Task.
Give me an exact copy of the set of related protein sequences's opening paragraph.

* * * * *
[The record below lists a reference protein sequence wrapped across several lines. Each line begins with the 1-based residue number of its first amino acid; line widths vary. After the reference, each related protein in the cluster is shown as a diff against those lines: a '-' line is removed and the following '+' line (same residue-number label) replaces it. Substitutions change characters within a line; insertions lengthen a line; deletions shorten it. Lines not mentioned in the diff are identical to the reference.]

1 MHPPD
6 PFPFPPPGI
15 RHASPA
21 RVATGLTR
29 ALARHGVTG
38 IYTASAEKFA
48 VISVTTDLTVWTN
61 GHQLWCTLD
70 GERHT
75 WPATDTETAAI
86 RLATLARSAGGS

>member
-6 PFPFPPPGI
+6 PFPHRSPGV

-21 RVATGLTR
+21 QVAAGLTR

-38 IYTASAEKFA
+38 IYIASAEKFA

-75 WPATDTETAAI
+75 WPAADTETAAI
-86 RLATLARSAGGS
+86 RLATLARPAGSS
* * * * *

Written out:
[The record below lists a reference protein sequence wrapped across several lines. Each line begins with the 1-based residue number of its first amino acid; line widths vary. After the reference, each related protein in the cluster is shown as a diff against those lines: a '-' line is removed and the following '+' line (same residue-number label) replaces it. Substitutions change characters within a line; insertions lengthen a line; deletions shorten it. Lines not mentioned in the diff are identical to the reference.]